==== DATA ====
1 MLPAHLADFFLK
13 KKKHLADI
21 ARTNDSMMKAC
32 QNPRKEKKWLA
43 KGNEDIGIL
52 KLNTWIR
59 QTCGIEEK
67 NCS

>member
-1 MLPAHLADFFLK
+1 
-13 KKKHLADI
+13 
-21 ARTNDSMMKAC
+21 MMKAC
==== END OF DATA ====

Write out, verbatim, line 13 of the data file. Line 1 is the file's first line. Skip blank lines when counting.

+13 